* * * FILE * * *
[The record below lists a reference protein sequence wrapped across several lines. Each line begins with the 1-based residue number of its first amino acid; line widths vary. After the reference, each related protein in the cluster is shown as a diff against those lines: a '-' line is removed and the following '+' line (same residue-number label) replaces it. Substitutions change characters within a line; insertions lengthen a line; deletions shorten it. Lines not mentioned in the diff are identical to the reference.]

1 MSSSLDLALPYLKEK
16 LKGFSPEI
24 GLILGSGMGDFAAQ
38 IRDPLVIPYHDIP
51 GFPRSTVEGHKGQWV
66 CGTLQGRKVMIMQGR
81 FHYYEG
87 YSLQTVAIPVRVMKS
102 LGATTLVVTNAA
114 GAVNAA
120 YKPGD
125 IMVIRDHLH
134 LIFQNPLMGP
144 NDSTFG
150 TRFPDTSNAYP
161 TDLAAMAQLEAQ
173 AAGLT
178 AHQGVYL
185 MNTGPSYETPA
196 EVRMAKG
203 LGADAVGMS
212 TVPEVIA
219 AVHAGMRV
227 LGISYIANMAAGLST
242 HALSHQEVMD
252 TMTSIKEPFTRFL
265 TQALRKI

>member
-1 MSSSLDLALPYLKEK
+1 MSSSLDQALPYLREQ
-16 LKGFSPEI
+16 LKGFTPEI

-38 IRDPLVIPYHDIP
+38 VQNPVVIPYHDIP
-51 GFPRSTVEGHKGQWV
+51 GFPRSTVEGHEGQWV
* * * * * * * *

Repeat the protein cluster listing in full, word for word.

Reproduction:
[The record below lists a reference protein sequence wrapped across several lines. Each line begins with the 1-based residue number of its first amino acid; line widths vary. After the reference, each related protein in the cluster is shown as a diff against those lines: a '-' line is removed and the following '+' line (same residue-number label) replaces it. Substitutions change characters within a line; insertions lengthen a line; deletions shorten it. Lines not mentioned in the diff are identical to the reference.]

1 MSSSLDLALPYLKEK
16 LKGFSPEI
24 GLILGSGMGDFAAQ
38 IRDPLVIPYHDIP
51 GFPRSTVEGHKGQWV
66 CGTLQGRKVMIMQGR
81 FHYYEG
87 YSLQTVAIPVRVMKS
102 LGATTLVVTNAA
114 GAVNAA
120 YKPGD
125 IMVIRDHLH
134 LIFQNPLMGP
144 NDSTFG
150 TRFPDTSNAYP
161 TDLAAMAQLEAQ
173 AAGLT
178 AHQGVYL
185 MNTGPSYETPA
196 EVRMAKG
203 LGADAVGMS
212 TVPEVIA
219 AVHAGMRV
227 LGISYIANMAAGLST
242 HALSHQEVMD
252 TMTSIKEPFTRFL
265 TQALRKI

>member
-1 MSSSLDLALPYLKEK
+1 MSSSLDQALPYLREQ
-16 LKGFSPEI
+16 LKGFTPEI

-38 IRDPLVIPYHDIP
+38 VQNPVVIPYHDIP
-51 GFPRSTVEGHKGQWV
+51 GFPRSTVEGHEGQWV